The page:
Lobular Breast Cancer
Facts About Lobular Breast Cancer
There are various forms of breast cancer, lobular breast cancer is one such form. Only about 10% of breast cancer patients have invasive lobular breast cancer. The name refers to where the cancer started. While other types of breast cancer begin in the ducts, this cancer begins in the lobules. This cancer is more common in older women.
It is important to note that there is a very distinct difference between lobular breast cancer and lobular carcinoma in situ. The latter is not breast cancer. Instead, it is an indication that you have a much higher risk of developing some form of breast cancer during your life.
While many breast cancer diagnoses can be made after the patient has identified a lump in her breast, lobular breast cancer usually does not present that way. Instead of a lump, some patients may notice a thickening. Others will not have any such sign.
In addition to being difficult to detect during at home breast cancer screenings, lobular breast cancer will sometimes not appear on a mammogram. If your doctor does notice anything out of the ordinary during a physical examination or a mammogram, he may request an ultrasound. The ultrasound is better at detecting this type of cancer.
For that reason, lobular breast cancer can be more difficult to diagnose than other types. While women diagnosed with this type of cancer have a higher chance of developing it in the other breast (in fact many women are diagnosed in both breasts at the same time), the overall prognosis is the same as with other types of breast cancers.
The treatment for lobular breast cancer is also the same as for other types. Surgery is usually required. With this type of cancer, the doctor may be more apt to suggest that a double mastectomy be performed. The reason for such a radical suggestion was mentioned above in that there is a higher chance of this type of cancer occurring in the other breast.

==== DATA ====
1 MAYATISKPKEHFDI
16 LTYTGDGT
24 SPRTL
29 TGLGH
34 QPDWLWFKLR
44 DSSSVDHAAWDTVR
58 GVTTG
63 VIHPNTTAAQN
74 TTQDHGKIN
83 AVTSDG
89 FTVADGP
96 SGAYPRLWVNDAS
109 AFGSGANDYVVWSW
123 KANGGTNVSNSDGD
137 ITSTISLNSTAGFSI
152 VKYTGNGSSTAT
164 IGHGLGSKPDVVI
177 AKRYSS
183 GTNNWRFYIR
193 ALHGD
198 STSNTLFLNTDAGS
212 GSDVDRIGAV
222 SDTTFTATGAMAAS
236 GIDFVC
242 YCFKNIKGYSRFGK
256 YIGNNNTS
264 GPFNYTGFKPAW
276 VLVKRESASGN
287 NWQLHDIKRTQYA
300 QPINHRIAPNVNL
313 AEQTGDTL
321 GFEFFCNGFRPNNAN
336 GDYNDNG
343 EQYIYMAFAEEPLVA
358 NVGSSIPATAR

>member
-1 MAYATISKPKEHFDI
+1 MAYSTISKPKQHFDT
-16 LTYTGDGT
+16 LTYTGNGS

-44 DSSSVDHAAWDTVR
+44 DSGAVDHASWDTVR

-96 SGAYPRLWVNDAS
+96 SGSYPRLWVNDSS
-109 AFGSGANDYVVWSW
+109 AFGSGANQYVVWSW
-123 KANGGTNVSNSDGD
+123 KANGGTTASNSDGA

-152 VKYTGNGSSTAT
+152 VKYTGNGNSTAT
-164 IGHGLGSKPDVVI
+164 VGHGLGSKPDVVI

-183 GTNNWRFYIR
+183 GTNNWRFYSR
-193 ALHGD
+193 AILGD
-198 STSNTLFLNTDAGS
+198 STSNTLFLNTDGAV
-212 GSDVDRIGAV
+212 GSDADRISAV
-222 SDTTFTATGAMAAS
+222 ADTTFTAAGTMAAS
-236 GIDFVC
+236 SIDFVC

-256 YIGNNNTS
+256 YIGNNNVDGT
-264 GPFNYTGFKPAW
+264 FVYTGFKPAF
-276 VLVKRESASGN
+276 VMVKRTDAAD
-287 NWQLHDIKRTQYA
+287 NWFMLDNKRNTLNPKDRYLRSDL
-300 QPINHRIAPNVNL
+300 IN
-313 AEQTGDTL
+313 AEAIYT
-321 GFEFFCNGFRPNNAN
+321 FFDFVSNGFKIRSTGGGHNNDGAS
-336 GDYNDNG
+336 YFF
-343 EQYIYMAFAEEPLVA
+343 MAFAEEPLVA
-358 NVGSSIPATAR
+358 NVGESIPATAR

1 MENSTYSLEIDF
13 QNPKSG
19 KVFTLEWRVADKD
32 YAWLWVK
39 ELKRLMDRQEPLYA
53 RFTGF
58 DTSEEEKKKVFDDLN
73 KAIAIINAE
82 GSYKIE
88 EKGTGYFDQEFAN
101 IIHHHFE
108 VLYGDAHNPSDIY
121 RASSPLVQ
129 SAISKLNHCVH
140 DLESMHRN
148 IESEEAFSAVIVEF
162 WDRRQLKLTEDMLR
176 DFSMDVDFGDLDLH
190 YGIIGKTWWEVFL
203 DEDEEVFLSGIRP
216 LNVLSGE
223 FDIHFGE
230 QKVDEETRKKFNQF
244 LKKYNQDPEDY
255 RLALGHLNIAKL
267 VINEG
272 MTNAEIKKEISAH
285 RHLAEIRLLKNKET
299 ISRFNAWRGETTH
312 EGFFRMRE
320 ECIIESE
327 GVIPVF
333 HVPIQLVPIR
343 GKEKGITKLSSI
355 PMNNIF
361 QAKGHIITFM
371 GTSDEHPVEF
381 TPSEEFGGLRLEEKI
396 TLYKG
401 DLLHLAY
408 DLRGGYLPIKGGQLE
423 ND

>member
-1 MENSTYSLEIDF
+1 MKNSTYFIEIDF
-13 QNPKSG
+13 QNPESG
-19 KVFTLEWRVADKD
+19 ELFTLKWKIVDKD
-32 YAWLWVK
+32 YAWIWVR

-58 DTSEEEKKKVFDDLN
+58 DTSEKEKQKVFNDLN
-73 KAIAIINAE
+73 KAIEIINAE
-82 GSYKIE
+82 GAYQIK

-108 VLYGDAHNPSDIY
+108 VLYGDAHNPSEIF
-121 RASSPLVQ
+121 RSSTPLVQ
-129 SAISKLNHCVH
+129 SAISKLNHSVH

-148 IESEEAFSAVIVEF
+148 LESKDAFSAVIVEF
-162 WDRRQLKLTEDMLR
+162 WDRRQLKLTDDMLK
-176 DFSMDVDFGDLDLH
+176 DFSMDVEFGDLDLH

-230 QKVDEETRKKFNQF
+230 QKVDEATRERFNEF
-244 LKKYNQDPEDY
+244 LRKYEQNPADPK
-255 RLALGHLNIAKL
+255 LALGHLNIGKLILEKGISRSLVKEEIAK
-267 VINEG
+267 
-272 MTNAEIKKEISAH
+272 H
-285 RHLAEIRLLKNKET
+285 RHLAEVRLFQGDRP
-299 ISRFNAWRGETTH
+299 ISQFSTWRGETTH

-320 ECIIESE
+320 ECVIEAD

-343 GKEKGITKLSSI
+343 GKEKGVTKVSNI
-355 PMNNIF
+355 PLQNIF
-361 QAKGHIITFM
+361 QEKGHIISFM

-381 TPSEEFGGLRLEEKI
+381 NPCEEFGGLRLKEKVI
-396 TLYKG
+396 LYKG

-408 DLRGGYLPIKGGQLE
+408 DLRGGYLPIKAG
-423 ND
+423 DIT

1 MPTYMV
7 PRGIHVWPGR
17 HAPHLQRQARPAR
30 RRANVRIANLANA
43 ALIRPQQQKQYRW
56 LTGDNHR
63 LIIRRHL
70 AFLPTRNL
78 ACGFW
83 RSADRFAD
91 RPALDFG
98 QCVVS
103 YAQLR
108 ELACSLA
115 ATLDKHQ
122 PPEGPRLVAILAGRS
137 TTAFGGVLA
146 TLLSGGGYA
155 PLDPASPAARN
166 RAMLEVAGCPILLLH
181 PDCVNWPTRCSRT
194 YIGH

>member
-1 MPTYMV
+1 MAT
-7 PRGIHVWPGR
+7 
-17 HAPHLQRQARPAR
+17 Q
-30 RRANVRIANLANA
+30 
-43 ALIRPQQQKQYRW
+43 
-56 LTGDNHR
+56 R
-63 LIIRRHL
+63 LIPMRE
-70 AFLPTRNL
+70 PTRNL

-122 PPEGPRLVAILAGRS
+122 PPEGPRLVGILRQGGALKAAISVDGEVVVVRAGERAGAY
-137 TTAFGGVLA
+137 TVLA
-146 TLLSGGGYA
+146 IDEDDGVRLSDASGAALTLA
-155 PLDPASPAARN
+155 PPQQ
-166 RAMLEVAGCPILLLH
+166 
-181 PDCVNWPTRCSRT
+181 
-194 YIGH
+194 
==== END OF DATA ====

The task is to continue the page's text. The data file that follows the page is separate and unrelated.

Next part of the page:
Of course, a mastectomy is not necessary in every case. Sometimes the surgeon will be able to successfully remove all of the cancerous cells without the need to remove the entire breast. This is called a lumpectomy. Women who choose a lumpectomy rather than a mastectomy will almost always have to follow the surgery with radiation to kill and stray cancer cells left behind after the surgery.
There is a bit of good news about this type of cancer. Unlike some other forms of the disease, lobular breast cancer is very slow to move outside of the breast. While it can occur, it does not happen as quickly as with some other forms of cancer. This gives the patient a greater chance of survival, particularly if the cancer is caught early.
As with any other type of cancer, early detection is one of the keys to survival. If you notice any changes whatsoever in your breasts, you should see your doctor immediately. There is no reason to panic as most changes that occur within the breasts are not cancerous.
Still, it is better to be safe than sorry. This is especially true when you consider that early detection of the disease can, in some cases, literally mean the difference between life and death.